Change in law eases ar­rears re­cov­ery

Weekend Argus (Saturday Edition) - - PROPERTY -

SEC­TIONAL ti­tle trustees and home­own­ers’ as­so­ci­a­tion direc­tors have wel­comed a change in leg­is­la­tion that will make it eas­ier for them to re­cover ar­rear levies from de­fault­ing own­ers.

This change, made in terms of the Rules Board for Courts of Law Act of 1985, pro­vides for a court to set a re­serve price when a prop­erty is to be sold in ex­e­cu­tion of a debt judg­ment, says An­drew Schaefer, man­ag­ing direc­tor Trafal­gar prop­erty man­age­ment com­pany.

This will pre­vent banks from be­ing able to uni­lat­er­ally veto such sales and leave body cor­po­rates, home­own­ers’ as­so­ci­a­tions and lo­cal au­thor­i­ties with no way of giv­ing ef­fect to judg­ments they ob­tained for out­stand­ing levies, rates and ser­vice charges, he says.

The pos­si­bil­ity of banks do­ing this, Schaefer says, was il­lus­trated in a case in the Gaut­eng High Court and the Supreme Court last year.

The body cor­po­rate

of Em­pire Gar­dens, hav­ing tried other ways to re­cover un­paid levies from an owner in the scheme, even­tu­ally sought judg­ment for the debt, the at­tach­ment of the prop­erty and a sale in ex­e­cu­tion.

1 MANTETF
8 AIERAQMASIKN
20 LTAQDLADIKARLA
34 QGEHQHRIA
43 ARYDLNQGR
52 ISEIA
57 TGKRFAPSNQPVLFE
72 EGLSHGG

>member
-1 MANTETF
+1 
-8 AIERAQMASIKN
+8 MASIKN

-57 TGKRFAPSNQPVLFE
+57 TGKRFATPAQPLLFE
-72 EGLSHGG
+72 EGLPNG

How­ever, the sale was blocked by the bank hold­ing the mort­gage be­cause the owner was not in ar­rears with bond re­pay­ments and the price of­fered for the prop­erty at the sher­iff ’s auc­tion was much lower than the out­stand­ing home loan bal­ance.

When the body cor­po­rate tried to se­ques­trate the de­fault­ing owner, the bank also suc­cess­fully op­posed that, on the grounds the body cor­po­rate would be the only cred­i­tor to ben­e­fit from such a move.

“Even af­ter lengthy and costly court ac­tions, the body cor­po­rate still had no way to col­lect the ar­rear levies, and no way to stop the owner from run­ning up fur­ther ar­rears. This is not an un­com­mon oc­cur­rence ,” says Schaefer.

In many cases, this has been “se­verely detri­men­tal” to the in­ter­ests of other own­ers, who have ei­ther had to pay higher levies to make up the short­fall cre­ated by the de­fault­ing own­ers, or watch the value of their own in­vest­ments un­der­mined be­cause their body cor­po­rate or home­own­ers’ as­so­ci­a­tion had to cut back on main­te­nance and re­pairs to the com­plex.

“The new court rule pro­vides for a re­serve or min­i­mum price to be set by the court that grants any debt judg­ment that will re­sult in the sale in ex­e­cu­tion of a pri­mary res­i­dence, which means the bank hold­ing the bond on that prop­erty will have to ac­cept any sale con­cluded at that price or more.

“As is the usual prac­tice in such cases, the buyer will then set­tle the out­stand­ing levies, so own­er­ship of the prop­erty can be trans­ferred, and the body cor­po­rate or home­own­ers’ as­so­ci­a­tion will have re­cov­ered its debt.”

Newspapers in English

Newspapers from South Africa

© PressReader. All rights reserved.